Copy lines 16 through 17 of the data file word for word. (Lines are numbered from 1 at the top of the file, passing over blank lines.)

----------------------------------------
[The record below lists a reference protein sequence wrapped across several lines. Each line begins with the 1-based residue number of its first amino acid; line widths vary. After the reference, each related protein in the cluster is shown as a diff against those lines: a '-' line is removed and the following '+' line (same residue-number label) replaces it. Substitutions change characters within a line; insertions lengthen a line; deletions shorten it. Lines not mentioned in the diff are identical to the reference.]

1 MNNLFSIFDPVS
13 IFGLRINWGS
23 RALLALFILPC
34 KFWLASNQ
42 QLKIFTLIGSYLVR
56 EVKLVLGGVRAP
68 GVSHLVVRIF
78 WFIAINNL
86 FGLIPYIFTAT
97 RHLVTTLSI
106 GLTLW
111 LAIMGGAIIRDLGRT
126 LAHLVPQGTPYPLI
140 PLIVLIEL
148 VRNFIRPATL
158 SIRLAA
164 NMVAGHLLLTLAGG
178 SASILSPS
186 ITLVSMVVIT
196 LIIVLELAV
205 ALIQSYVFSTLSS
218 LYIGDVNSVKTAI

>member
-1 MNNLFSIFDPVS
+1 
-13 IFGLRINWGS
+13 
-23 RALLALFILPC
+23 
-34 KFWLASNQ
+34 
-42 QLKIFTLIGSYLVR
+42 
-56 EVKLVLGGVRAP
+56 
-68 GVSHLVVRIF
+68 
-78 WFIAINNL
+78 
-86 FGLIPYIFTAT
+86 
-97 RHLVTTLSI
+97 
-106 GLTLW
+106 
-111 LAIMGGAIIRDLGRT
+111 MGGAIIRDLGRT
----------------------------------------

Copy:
148 VRNFIRPATL
158 SIRLAA